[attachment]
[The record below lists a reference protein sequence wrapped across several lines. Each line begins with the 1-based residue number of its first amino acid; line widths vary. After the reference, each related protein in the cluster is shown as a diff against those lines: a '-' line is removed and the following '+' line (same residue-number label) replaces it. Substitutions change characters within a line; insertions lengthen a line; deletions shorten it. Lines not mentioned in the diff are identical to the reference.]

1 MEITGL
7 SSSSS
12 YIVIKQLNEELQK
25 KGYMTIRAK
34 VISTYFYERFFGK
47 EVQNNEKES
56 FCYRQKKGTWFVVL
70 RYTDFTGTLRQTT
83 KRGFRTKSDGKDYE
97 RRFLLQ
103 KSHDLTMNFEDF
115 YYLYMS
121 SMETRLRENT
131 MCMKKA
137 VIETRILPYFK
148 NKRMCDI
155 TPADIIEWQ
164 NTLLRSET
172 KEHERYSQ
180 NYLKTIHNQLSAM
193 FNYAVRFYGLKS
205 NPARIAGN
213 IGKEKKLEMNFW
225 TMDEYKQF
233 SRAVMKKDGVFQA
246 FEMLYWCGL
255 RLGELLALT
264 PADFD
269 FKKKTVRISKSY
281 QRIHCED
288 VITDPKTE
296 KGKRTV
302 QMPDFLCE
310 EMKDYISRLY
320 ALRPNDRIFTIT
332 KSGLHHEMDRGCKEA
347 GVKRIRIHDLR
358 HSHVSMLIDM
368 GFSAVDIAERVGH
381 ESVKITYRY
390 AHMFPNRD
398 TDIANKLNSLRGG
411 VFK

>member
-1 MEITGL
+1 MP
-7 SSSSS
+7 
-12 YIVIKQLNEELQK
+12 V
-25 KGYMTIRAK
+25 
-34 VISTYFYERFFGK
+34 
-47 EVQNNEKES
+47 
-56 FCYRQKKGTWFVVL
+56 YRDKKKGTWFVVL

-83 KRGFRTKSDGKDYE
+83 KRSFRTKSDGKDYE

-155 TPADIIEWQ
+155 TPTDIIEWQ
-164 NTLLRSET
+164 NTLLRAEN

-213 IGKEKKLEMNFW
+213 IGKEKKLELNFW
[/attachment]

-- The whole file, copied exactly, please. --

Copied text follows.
[The record below lists a reference protein sequence wrapped across several lines. Each line begins with the 1-based residue number of its first amino acid; line widths vary. After the reference, each related protein in the cluster is shown as a diff against those lines: a '-' line is removed and the following '+' line (same residue-number label) replaces it. Substitutions change characters within a line; insertions lengthen a line; deletions shorten it. Lines not mentioned in the diff are identical to the reference.]

1 MEITGL
7 SSSSS
12 YIVIKQLNEELQK
25 KGYMTIRAK
34 VISTYFYERFFGK
47 EVQNNEKES
56 FCYRQKKGTWFVVL
70 RYTDFTGTLRQTT
83 KRGFRTKSDGKDYE
97 RRFLLQ
103 KSHDLTMNFEDF
115 YYLYMS
121 SMETRLRENT
131 MCMKKA
137 VIETRILPYFK
148 NKRMCDI
155 TPADIIEWQ
164 NTLLRSET
172 KEHERYSQ
180 NYLKTIHNQLSAM
193 FNYAVRFYGLKS
205 NPARIAGN
213 IGKEKKLEMNFW
225 TMDEYKQF
233 SRAVMKKDGVFQA
246 FEMLYWCGL
255 RLGELLALT
264 PADFD
269 FKKKTVRISKSY
281 QRIHCED
288 VITDPKTE
296 KGKRTV
302 QMPDFLCE
310 EMKDYISRLY
320 ALRPNDRIFTIT
332 KSGLHHEMDRGCKEA
347 GVKRIRIHDLR
358 HSHVSMLIDM
368 GFSAVDIAERVGH
381 ESVKITYRY
390 AHMFPNRD
398 TDIANKLNSLRGG
411 VFK

>member
-1 MEITGL
+1 MP
-7 SSSSS
+7 
-12 YIVIKQLNEELQK
+12 V
-25 KGYMTIRAK
+25 
-34 VISTYFYERFFGK
+34 
-47 EVQNNEKES
+47 
-56 FCYRQKKGTWFVVL
+56 YRDKKKGTWFVVL

-83 KRGFRTKSDGKDYE
+83 KRSFRTKSDGKDYE

-155 TPADIIEWQ
+155 TPTDIIEWQ
-164 NTLLRSET
+164 NTLLRAEN

-213 IGKEKKLEMNFW
+213 IGKEKKLELNFW